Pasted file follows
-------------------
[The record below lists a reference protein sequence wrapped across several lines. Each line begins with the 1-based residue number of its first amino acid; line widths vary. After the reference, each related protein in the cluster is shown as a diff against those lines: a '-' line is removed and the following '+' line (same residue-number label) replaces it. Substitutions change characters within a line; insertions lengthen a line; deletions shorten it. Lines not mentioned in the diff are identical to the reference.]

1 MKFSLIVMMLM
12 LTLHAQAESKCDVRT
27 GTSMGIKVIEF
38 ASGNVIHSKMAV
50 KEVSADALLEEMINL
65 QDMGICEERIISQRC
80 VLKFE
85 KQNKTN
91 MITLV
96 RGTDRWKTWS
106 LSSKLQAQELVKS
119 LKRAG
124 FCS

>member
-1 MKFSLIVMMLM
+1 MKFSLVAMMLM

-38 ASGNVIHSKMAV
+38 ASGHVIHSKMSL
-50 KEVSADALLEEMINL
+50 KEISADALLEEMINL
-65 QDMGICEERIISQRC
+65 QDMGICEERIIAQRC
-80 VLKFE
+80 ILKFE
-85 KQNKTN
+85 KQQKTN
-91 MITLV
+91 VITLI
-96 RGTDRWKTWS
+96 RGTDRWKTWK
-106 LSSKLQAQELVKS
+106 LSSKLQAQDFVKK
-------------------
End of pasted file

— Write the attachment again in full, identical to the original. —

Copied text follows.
[The record below lists a reference protein sequence wrapped across several lines. Each line begins with the 1-based residue number of its first amino acid; line widths vary. After the reference, each related protein in the cluster is shown as a diff against those lines: a '-' line is removed and the following '+' line (same residue-number label) replaces it. Substitutions change characters within a line; insertions lengthen a line; deletions shorten it. Lines not mentioned in the diff are identical to the reference.]

1 MKFSLIVMMLM
12 LTLHAQAESKCDVRT
27 GTSMGIKVIEF
38 ASGNVIHSKMAV
50 KEVSADALLEEMINL
65 QDMGICEERIISQRC
80 VLKFE
85 KQNKTN
91 MITLV
96 RGTDRWKTWS
106 LSSKLQAQELVKS
119 LKRAG
124 FCS

>member
-1 MKFSLIVMMLM
+1 MKFSLVAMMLM

-38 ASGNVIHSKMAV
+38 ASGHVIHSKMSL
-50 KEVSADALLEEMINL
+50 KEISADALLEEMINL
-65 QDMGICEERIISQRC
+65 QDMGICEERIIAQRC
-80 VLKFE
+80 ILKFE
-85 KQNKTN
+85 KQQKTN
-91 MITLV
+91 VITLI
-96 RGTDRWKTWS
+96 RGTDRWKTWK
-106 LSSKLQAQELVKS
+106 LSSKLQAQDFVKK